In this article, the conflict between Ukrainians and Russians in the Crimean peninsula is portrayed not just as a political issue between the two nations but a cultural issue that in many ways defines Ukraine itself.
The Ukrainian nation as we know it formed right after the fall of the Soviet Union and since then has had a hard time solidifying its national identity. There is a Ukrainian language, but some argue it is just a dialect of Russian; there is a Ukrainian history, but it mostly involves Russia, Poland, and Turkey; There are even great Ukrainian writers, but most of their works are in Russian.
As of now it is hard to grasp what it means to be Ukrainian, and in the era of Russian natural gas domination, it might never be fully possible. Ukraine is in debt to Russia and reliant on cheap natural gas, so some think that Russia might use this to its advantage in reclaiming its favorite vacation spot and putting an end to an independent Ukraine.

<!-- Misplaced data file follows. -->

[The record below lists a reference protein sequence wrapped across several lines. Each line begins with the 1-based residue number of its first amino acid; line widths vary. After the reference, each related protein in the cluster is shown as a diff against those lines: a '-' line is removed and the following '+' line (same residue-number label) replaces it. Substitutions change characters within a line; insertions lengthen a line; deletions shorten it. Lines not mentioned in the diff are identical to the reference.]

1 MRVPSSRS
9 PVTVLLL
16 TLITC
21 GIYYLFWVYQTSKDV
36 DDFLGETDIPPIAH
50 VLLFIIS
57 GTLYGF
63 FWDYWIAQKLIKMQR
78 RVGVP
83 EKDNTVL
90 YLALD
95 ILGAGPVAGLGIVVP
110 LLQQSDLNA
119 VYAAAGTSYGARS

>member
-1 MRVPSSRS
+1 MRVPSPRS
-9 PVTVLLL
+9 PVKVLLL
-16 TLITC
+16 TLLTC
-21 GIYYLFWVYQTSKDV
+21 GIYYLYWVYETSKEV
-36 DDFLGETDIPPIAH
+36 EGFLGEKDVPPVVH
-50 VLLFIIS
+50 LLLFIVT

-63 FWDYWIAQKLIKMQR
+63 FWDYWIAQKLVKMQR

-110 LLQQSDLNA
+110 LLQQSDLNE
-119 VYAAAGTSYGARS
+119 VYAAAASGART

Despite all this, there are some lighter sides to Ukraine. They are the creators of Borscht (here is an article and a recipe for it: http://blogs.ngm.com/blog_central/2009/10/borscht-wars.html), they have an interesting form of salted animal fat called "Salo", and they can claim their heritage as that of the mighty Cossack.
Cossacks were nomadic horsemen who formed the first Ukrainian state. The website posted tells you all you would want to know about these people (though it is focused a bit more on the later Cossacks, go to http://en.wikipedia.org/wiki/Cossacks if you want more on them) but in short, they were generally awesome dudes who fought Poles, Tatars, and Russians at different times and resisted rule by all three for a few hundred years until they were absorbed into Russia and used by the Russians for all sorts of things.
That, and they also had cool songs, funny pants, and crazy hairstyles: http://www.youtube.com/watch?v=542XpqBy4kY